Students stuck on rollercoasters at SCPC’s annual GT Night at Six Flags

SCPC hosted Georgia Tech’s annual Night at Six Flags on Sept. 17th. // Photo courtesy of Janat Batra, Student Publications

On Sept. 17, Tech students swarmed to Georgia Tech Night at Six Flags for a fun break from school work, but for some students the experience was much less than enjoyable.

With several rides open on the Night at Six Flags, students were able to go on as many coasters as they could during the six hours of the event.

Popular rides included Goliath, Dare Devil Dive Flying Machine (commonly referred to as Daredevil), and Superman, but some attractions at Six Flags experienced a few problems during the night.

Rollercoasters are always subject to intermittent breakdowns at any amusement park, and Six Flags Over Georgia is no exception.

Students may have noticed certain rides being out of order for some period of time, such as the Superman and Georgia Scorcher rides temporarily breaking down with many students in line.

Other breakdowns were more traumatizing for some students as the rides would halt with students in the cars.

“Once they were able to get Daredevil back up, the ride was running normally until it was our turn,” said Macy Khamsa, a guest attending the event from UGA.

Khamsa said that the Daredevil ride had broken down while she was waiting in line with her friends, but she waited until it was fixed and sat in the front seat with her friend. The ride started and they then realized that it was not going to be the fun experience they had expected.

“Right before we get to the top it stops,” said Raneem Rizvi, IE ’22, who sat in the front car with Khamsa.

“We had a few nervous chuckles [and] after about 30 seconds it begins to set in that we are actually stuck.”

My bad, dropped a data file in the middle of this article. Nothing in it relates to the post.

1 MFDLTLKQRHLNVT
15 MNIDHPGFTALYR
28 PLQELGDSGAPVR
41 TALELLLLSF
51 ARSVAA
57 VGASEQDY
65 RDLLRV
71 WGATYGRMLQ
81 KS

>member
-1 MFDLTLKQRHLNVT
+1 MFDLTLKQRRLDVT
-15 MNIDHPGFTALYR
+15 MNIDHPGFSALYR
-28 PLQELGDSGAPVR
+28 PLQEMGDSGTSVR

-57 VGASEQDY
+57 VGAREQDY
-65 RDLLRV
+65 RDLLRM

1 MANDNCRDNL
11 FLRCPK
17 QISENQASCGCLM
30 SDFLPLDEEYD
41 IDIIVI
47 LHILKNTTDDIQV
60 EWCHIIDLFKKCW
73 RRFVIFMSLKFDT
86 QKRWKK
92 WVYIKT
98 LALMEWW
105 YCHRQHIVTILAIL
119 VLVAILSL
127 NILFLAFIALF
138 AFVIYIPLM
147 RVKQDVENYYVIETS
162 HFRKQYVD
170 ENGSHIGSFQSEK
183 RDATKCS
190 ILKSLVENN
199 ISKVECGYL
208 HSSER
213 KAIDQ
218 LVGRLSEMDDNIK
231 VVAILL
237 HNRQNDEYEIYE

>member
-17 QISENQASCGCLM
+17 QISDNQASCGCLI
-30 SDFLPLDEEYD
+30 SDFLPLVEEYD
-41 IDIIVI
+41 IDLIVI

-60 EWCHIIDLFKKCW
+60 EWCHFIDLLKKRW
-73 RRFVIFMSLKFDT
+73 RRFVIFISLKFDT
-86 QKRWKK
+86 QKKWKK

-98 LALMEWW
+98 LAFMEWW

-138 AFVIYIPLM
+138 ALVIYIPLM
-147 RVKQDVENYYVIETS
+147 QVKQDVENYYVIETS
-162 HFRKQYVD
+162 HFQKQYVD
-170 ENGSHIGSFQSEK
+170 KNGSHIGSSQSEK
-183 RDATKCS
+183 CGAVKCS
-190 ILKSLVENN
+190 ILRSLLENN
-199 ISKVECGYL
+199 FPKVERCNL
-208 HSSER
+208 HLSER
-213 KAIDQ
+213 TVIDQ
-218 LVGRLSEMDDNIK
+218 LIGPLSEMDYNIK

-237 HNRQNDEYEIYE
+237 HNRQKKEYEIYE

The ride stopped while Khamsa and Rizvi were going up the first big hill of the ride before their car would be released and could fly through the rest of the tracks.

The unique feature of Daredevil is that the ascent up its first hill is completely vertical, so the riders stuck in the car were staring straight up at the sky.

“We are there for like 10-15 minutes before [the car] starts moving again and they make us do the ride,” Rizvi said, which surprised the two frightened riders. “We go through the ride and it even stops halfway and is going really slow,” Rizvi said, who added that the Six Flag workers only briefly apologized about the ordeal afterwards and wished them a good day.

While Rizvi and Khamsa were able to finish the ride, other students were forced to dismount their cars when their rollercoaster broke.

“We got to the top and it stops and starts making this weird, worrying sound coming from the motor,” said Daniel Hudson, BMED ’24, who got stuck at the top of the Blue Hawk rollercoaster.

“So we wait there and we kind of just settle in because we couldn’t do anything about it,” Hudson said, and after about 20 minutes Six Flags technicians ascended the staircase along the first Blue Hawk hill.

Hudson said that the technicians intended to check out the ride to see where the noise was coming from but soon realized it would not be a quick fix and instructed the riders to get out of the cars and climb back down to ground level.

Hudson and the other riders walked down the stairs and ended their night at Six Flags there, also a bit shaken.

While the night was enjoyable for most Tech students, problems with the rollercoasters plagued the event for some unfortunate riders.

The random nature of the breakdowns is not unheard of for amusement parks, but it is something to be aware of each time Tech hosts the annual event.